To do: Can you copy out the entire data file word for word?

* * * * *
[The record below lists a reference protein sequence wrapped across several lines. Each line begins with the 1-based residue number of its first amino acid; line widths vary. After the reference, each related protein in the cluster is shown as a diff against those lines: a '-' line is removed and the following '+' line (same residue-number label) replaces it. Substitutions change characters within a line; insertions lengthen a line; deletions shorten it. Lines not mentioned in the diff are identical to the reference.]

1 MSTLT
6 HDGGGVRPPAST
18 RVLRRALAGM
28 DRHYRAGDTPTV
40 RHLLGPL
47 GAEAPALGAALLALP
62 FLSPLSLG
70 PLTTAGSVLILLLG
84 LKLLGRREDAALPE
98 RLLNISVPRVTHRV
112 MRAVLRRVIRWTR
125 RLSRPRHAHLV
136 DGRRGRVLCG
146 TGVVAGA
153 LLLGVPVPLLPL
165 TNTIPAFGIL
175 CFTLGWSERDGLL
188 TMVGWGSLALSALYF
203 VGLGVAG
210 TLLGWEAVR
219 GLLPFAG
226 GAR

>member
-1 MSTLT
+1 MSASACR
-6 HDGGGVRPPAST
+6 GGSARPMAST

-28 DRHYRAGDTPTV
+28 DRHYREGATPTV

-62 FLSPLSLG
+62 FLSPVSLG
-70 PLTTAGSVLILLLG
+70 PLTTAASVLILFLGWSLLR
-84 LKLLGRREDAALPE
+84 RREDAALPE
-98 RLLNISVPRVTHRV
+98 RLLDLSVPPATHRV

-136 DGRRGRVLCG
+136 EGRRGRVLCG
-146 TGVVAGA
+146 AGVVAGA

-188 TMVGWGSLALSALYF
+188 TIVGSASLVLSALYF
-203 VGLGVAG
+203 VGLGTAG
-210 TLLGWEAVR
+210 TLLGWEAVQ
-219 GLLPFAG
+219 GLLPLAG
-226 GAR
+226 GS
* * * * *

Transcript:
[The record below lists a reference protein sequence wrapped across several lines. Each line begins with the 1-based residue number of its first amino acid; line widths vary. After the reference, each related protein in the cluster is shown as a diff against those lines: a '-' line is removed and the following '+' line (same residue-number label) replaces it. Substitutions change characters within a line; insertions lengthen a line; deletions shorten it. Lines not mentioned in the diff are identical to the reference.]

1 MSTLT
6 HDGGGVRPPAST
18 RVLRRALAGM
28 DRHYRAGDTPTV
40 RHLLGPL
47 GAEAPALGAALLALP
62 FLSPLSLG
70 PLTTAGSVLILLLG
84 LKLLGRREDAALPE
98 RLLNISVPRVTHRV
112 MRAVLRRVIRWTR
125 RLSRPRHAHLV
136 DGRRGRVLCG
146 TGVVAGA
153 LLLGVPVPLLPL
165 TNTIPAFGIL
175 CFTLGWSERDGLL
188 TMVGWGSLALSALYF
203 VGLGVAG
210 TLLGWEAVR
219 GLLPFAG
226 GAR

>member
-1 MSTLT
+1 MSASACR
-6 HDGGGVRPPAST
+6 GGSARPMAST

-28 DRHYRAGDTPTV
+28 DRHYREGATPTV

-62 FLSPLSLG
+62 FLSPVSLG
-70 PLTTAGSVLILLLG
+70 PLTTAASVLILFLGWSLLR
-84 LKLLGRREDAALPE
+84 RREDAALPE
-98 RLLNISVPRVTHRV
+98 RLLDLSVPPATHRV

-136 DGRRGRVLCG
+136 EGRRGRVLCG
-146 TGVVAGA
+146 AGVVAGA

-188 TMVGWGSLALSALYF
+188 TIVGSASLVLSALYF
-203 VGLGVAG
+203 VGLGTAG
-210 TLLGWEAVR
+210 TLLGWEAVQ
-219 GLLPFAG
+219 GLLPLAG
-226 GAR
+226 GS